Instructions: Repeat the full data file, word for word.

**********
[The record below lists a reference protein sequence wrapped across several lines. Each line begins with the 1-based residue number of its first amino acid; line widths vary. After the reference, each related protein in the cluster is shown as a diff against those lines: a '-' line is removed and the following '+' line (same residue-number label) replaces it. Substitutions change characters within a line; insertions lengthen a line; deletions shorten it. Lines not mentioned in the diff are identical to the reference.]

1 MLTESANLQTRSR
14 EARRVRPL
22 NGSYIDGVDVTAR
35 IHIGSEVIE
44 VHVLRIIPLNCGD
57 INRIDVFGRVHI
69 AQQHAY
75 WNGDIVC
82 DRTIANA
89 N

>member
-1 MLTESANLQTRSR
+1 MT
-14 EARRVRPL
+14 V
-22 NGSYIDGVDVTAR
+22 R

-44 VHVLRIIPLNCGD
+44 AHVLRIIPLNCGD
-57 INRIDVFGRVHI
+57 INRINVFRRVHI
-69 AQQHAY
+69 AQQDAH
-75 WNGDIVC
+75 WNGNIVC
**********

[The record below lists a reference protein sequence wrapped across several lines. Each line begins with the 1-based residue number of its first amino acid; line widths vary. After the reference, each related protein in the cluster is shown as a diff against those lines: a '-' line is removed and the following '+' line (same residue-number label) replaces it. Substitutions change characters within a line; insertions lengthen a line; deletions shorten it. Lines not mentioned in the diff are identical to the reference.]

1 MLTESANLQTRSR
14 EARRVRPL
22 NGSYIDGVDVTAR
35 IHIGSEVIE
44 VHVLRIIPLNCGD
57 INRIDVFGRVHI
69 AQQHAY
75 WNGDIVC
82 DRTIANA
89 N

>member
-1 MLTESANLQTRSR
+1 MT
-14 EARRVRPL
+14 V
-22 NGSYIDGVDVTAR
+22 R

-44 VHVLRIIPLNCGD
+44 AHVLRIIPLNCGD
-57 INRIDVFGRVHI
+57 INRINVFRRVHI
-69 AQQHAY
+69 AQQDAH
-75 WNGDIVC
+75 WNGNIVC